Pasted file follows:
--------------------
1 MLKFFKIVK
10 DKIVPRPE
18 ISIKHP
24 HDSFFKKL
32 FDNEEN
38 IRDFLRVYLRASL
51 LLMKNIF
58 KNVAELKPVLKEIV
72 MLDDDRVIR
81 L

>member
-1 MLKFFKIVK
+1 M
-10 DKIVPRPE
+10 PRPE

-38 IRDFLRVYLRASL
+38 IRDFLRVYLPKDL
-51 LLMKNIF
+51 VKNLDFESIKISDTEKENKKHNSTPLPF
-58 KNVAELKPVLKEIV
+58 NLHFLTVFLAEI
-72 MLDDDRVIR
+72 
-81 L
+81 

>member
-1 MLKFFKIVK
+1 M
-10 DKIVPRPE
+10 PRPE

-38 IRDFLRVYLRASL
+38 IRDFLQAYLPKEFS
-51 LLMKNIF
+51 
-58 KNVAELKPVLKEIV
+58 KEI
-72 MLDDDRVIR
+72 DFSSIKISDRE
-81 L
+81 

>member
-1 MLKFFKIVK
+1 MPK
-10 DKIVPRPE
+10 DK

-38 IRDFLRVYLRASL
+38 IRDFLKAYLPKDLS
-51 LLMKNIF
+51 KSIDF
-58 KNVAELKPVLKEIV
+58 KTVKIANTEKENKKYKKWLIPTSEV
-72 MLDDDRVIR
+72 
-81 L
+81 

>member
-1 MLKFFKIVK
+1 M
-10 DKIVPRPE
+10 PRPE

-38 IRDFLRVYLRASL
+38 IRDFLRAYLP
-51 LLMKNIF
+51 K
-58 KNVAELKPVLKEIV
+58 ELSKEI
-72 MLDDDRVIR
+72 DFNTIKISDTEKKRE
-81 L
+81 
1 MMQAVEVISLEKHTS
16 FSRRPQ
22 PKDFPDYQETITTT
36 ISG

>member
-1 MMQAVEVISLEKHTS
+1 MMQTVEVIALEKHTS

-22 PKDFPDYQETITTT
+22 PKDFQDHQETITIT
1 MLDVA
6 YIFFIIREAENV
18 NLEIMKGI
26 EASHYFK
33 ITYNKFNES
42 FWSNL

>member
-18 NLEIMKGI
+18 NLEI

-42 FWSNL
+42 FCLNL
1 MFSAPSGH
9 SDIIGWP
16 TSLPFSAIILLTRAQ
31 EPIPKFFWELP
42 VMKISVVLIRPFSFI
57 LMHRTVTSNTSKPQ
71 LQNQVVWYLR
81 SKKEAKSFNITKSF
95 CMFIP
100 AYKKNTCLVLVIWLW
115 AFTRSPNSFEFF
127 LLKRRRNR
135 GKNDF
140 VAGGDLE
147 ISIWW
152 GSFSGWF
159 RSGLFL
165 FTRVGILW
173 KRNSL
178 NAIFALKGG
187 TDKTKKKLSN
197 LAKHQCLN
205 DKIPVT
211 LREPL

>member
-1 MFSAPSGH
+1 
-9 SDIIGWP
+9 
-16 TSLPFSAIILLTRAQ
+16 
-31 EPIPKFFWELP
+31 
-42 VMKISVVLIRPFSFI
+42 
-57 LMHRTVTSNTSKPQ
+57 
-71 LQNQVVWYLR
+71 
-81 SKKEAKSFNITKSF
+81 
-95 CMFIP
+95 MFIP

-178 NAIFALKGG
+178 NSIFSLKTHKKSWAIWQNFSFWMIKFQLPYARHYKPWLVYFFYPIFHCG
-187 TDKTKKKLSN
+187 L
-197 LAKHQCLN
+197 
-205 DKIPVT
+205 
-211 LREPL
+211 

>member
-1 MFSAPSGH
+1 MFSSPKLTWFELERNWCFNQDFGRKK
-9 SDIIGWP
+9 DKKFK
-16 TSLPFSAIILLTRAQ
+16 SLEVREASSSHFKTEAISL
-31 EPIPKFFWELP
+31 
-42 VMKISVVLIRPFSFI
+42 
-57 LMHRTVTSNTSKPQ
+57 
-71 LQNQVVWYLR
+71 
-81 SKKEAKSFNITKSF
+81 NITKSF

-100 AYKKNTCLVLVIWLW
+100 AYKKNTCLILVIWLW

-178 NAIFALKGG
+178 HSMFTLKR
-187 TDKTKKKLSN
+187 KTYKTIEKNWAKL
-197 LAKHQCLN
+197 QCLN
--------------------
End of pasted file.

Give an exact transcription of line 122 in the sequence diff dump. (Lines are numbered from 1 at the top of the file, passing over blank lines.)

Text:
-31 EPIPKFFWELP